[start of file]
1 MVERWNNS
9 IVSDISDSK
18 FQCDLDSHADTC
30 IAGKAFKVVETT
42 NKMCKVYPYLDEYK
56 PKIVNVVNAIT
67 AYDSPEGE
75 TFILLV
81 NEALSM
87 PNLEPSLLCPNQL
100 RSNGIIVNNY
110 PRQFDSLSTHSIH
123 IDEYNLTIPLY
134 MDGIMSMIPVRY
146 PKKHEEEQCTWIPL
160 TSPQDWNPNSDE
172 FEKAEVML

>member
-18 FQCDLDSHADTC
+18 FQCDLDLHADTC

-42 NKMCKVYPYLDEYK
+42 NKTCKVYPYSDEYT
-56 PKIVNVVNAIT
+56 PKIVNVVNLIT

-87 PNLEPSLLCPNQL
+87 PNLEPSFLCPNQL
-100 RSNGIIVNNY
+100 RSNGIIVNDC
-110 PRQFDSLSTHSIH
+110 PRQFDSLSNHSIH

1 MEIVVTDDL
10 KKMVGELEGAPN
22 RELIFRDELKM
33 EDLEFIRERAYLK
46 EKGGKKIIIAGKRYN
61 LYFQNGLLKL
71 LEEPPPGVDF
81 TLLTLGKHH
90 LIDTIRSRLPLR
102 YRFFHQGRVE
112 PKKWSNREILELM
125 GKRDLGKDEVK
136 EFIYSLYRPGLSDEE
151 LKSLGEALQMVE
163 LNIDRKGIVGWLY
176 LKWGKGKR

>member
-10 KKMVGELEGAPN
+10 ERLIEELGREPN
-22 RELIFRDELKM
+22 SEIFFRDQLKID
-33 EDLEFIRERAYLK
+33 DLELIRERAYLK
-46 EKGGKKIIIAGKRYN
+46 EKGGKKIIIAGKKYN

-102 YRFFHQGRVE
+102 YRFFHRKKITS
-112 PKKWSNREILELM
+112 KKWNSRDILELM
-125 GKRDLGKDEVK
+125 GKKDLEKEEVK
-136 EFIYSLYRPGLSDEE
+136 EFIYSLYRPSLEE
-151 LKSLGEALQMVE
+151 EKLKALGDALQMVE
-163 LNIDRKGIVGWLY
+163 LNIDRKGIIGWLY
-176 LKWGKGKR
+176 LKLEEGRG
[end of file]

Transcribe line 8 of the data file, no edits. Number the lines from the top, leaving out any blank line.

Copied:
75 TFILLV